Hong Kong Dragon Peak International Co Ltd (香港龍峰國際), a wholly owned subsidiary of Shanghai Longlife Business Group Co Ltd (上海龍峰企業集團), was yesterday fined NT$4.02 million (US$130,299) by the Financial Supervisory Commission (FSC) for illegally buying and holding an 18.01 percent stake in Tatung Co (大同).
The commission found that Dragon Peak had traded Tatung’s shares from February 2017 to March last year through five securities agencies in Hong Kong, Securities and Futures Bureau Deputy Director Sam Chang (張振山) told a news conference.
The five brokerages are SinoPac Securities (Asia) Ltd (永豐金證券亞洲), a Hong Kong-based brokerage subsidiary of SinoPac Financial Holdings Co (永豐金控); Yuanta Securities (Hong Kong) Co Ltd (元大證券香港); UOB Kay Hian (Hong Kong) Ltd (大華繼顯香港); Pamirs Capital H.K. Ltd (帕米爾思資本香港); and Kim Eng Securities (Hong Kong) Ltd (金英證券香港), Chang said.
Dragon Peak purchased and sold Tatung shares in the name of others, breaching rules governing cross-strait investments as the deals were not authorized, Chang said, adding that the firm still holds 18.01 percent of Tatung’s shares.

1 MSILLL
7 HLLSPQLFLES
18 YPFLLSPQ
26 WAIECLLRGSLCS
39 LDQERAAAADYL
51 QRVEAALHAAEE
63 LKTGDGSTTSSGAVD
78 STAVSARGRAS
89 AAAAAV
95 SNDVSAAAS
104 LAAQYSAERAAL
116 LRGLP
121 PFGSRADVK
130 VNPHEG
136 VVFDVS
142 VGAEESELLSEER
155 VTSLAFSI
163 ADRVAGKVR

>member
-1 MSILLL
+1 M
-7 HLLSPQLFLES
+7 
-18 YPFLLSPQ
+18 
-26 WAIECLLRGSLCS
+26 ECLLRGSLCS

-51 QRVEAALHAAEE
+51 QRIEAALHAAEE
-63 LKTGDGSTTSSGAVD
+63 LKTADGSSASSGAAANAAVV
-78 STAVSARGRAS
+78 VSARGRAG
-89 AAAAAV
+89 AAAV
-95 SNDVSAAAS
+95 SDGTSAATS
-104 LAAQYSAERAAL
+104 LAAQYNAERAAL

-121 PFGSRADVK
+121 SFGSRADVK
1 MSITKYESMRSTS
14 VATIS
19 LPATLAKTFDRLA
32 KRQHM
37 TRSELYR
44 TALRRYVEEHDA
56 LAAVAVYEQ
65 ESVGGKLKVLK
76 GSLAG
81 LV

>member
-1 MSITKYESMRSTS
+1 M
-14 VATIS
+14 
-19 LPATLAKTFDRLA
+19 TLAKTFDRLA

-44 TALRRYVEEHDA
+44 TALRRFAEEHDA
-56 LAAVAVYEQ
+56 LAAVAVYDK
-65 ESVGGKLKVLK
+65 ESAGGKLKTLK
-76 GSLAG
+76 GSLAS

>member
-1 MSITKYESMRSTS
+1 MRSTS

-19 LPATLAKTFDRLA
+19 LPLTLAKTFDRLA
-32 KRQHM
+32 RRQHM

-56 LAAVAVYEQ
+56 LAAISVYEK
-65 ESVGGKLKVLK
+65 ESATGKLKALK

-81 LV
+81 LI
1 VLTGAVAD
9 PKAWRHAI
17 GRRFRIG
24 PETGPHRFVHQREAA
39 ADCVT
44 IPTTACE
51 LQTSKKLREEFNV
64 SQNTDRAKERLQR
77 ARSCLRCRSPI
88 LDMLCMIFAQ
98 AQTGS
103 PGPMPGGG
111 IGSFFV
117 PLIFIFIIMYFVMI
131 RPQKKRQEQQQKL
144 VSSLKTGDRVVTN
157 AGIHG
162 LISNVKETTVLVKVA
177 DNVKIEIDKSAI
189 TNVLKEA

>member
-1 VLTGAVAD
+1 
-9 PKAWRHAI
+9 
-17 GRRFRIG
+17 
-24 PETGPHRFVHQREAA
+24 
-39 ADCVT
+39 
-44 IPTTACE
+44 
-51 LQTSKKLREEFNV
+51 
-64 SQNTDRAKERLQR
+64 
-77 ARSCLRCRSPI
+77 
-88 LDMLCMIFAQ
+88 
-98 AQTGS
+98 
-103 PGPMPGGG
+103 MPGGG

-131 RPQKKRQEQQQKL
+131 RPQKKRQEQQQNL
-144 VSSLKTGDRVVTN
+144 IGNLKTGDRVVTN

The Hong Kong-based firm would face fines of NT$600,000 in accordance with the Act Governing Relations Between the People of the Taiwan Area and the Mainland Area (台灣地區與大陸地區人民關係條例) and would be required to liquidate its stake within six months, the commission said.
The firm’s stake in Tatung does not confer any voting rights, it added.
A Dragon Peak representative, who the commission declined to name, would be fined NT$3.42 million for contravening the Securities and Exchange Act (證交法), as they held more than 10 percent of Tatung’s total shares, but failed to report the deals to authorities, it said.
However, it would not fine the five brokerages, as it has not found any evidence that they knew the buyer of the Tatung shares was Dragon Peak, Chang said.
It was the third time that the commission has fined Dragon Peak for illegally buying Tatung shares, Chang said, adding that the commission has continued to monitor the firm and mete out fines.
The commission said that it in May 2017 fined the firm NT$600,000 for holding a 4.06 percent stake and in December that same year levied a NT$5.82 million fine for holding an 8.78 percent stake.
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